A week after Kerala Chief Minister Pinarayi Vijayan charged the human rights commission with “politicising” the death of a 26-year-old in police custody, one of his ministers has accused the commission of “inhuman” practices. This time the incident in question was over the last rites of a Latvian woman, who was raped and murdered in God’s own country. The 33-year-old victim was reported missing on 14 March and her decomposed, headless body was found among mangroves a few kilometres from the famous Kovalam beach on 21 April. The case hit international headlines since the state police were clueless about the whereabouts of the woman till her body was traced 37 days after she went missing from an ayurvedic centre where she was admitted for anti-depression treatment in February. She didn’t inform her sister, who had accompanied her to Kerala, before leaving the centre. Though the police claimed they had launched a massive search for the victim, it was the sister and the victim’s husband who did most of the investigation, trekking from one end of the state to the other looking for their dear one, even declaring Rs 2 lakh as a reward for those who provided information. Their travails in the state and the police apathy towards them became big news back home in Ireland, where they were settled. Her sister even expressed unhappiness over the way Kerala police treated her and her brother-in-law while knocking at the door of one station to another seeking justice. There were allegations that the Chief Minister refused an audience with them even after his office apparently cleared such a meeting. After this, the police, in fact, initiated a witch-hunt against a social worker who had provided legal assistance to them, though abandoned midway following a public uproar.

Once the victim’s body was found, her sister Ilze expressed the wish that the body be cremated rather than buried as was their custom, since the deceased had wanted her ashes to be sprinkled in their garden back home. But controversy followed the victim even on her final journey. On Thursday, the state government went ahead with her wish, cremating the body despite a stay order for the same from the State Human Rights Commission. The Thiruvananthapuram district president of BJP, S. Suresh, had petitioned the State Human Rights Commission against the cremation since the investigation was not over. He contended that the post-mortem had failed to pinpoint the cause of death. According to press reports quoting senior police officials, “the post-mortem report didn’t reveal much because the body was decomposed”. Interestingly, the state police chief had initially said the victim’s death was a case of suicide. By the time Suresh reached the public crematorium with the commission’s stay order, the pyre was already lit. The cremation was held in the presence of state Tourism Minister Kadakampally Surendran and senior police officers. In its order, the Commission had directed to bury the body in accordance with Christian beliefs and rites. A report has also been sought from the Chief Secretary regarding the matter. However, the minister claimed that such an order from the Commission had not been brought to the attention of the government. “Even if such an order was there, it was totally inhuman,” the minister said. He accused the Commission of stooping to such “low political levels” which is a bane to the state itself. BJP was disrespecting the departed, the minister said, adding, “cremating the mortal remains and conserving the ashes had been accepted under Christian belief”. Surendran also said that the funeral had taken place in the presence of a priest in accordance with the wishes of the sister and partner of the deceased. BJP leader Suresh, however, told newspersons that after receiving the order at 3.30 pm on Thursday, he had handed it over to the police chief around 3.50 pm. But the police chief ignored the order and with the minister in tow went ahead with the funeral hurriedly. Police and the government were trying to hide something, he charged.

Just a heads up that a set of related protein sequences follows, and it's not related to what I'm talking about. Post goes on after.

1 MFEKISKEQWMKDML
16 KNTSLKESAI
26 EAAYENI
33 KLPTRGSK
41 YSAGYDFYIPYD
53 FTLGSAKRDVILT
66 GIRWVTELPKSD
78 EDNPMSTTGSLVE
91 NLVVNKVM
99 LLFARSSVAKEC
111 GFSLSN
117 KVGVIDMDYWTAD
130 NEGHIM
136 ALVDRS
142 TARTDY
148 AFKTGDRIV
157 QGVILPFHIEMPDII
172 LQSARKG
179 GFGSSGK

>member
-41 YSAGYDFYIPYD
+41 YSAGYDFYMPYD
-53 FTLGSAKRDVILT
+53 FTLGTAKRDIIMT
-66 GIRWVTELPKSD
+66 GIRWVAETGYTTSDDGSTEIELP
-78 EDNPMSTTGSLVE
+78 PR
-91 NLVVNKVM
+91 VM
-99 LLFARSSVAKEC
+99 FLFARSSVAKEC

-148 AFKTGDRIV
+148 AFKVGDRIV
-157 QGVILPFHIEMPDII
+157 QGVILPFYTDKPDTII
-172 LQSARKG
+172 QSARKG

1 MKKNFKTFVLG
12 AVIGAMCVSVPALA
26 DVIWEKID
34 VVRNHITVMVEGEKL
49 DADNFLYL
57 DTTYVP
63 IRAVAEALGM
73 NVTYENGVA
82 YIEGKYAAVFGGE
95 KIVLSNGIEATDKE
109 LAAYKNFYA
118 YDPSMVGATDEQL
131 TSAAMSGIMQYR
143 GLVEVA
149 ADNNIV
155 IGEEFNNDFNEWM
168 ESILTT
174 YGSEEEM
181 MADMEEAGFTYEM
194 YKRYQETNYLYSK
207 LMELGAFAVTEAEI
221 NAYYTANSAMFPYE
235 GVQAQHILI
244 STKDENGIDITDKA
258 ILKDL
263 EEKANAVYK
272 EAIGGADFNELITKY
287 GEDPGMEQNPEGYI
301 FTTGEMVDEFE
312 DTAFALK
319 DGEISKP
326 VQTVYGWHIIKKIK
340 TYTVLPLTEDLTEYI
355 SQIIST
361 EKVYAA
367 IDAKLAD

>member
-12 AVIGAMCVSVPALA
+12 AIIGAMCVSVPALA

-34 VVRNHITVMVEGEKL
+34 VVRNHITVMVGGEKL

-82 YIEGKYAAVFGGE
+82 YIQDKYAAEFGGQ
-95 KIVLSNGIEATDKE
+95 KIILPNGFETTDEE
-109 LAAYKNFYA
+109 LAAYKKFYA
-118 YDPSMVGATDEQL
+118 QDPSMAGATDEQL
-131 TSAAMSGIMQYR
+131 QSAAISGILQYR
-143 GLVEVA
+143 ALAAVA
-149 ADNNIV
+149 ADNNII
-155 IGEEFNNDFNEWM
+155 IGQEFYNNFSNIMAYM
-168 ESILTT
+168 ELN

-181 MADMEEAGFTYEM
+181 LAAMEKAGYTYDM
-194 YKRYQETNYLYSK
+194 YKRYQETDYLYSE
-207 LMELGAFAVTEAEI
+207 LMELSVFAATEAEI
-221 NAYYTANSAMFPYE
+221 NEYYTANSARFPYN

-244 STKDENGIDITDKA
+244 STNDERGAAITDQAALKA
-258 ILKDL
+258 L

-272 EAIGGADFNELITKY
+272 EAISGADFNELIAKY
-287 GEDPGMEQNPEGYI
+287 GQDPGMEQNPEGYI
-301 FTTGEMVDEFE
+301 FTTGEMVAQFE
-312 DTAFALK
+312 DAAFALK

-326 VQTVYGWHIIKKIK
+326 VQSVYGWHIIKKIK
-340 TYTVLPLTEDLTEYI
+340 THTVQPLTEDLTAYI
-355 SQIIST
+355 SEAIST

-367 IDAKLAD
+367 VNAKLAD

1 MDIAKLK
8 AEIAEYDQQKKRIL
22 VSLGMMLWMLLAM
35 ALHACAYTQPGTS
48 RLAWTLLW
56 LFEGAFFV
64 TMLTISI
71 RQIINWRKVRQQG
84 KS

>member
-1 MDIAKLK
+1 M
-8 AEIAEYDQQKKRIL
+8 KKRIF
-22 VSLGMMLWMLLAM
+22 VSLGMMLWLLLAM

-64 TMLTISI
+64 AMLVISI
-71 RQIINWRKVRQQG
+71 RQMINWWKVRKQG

The minister also charged the BJP with politicising each and every issue in the state and said the Human Rights Commission was acting in a unilateral manner. In past weeks, the ruling CPM had singled out the acting chairman of the Human Rights Commission, P. Mohan Das, for what they allege working at the behest of some political parties. Das had invited the wrath of the Chief Minister for being highly critical of the way the state government tried to shield some top police officials involved in the custody death of a young man in Kochi. Vijayan had practically told Das to mind his own business. This was followed by CPM state secretary Kodiyeri Balakrishnan and a couple of ministers launching a personal attack on Das. “The Commission chairman should not speak like a politician. If he does so, it is better that he quits as chairman and goes around doing political activities,” Kodiyeri had said. With repeated violations happening and a government bent on justifying its actions, it is certain that the Human Rights Commission will have much to do in the days to come in this last red bastion.

 

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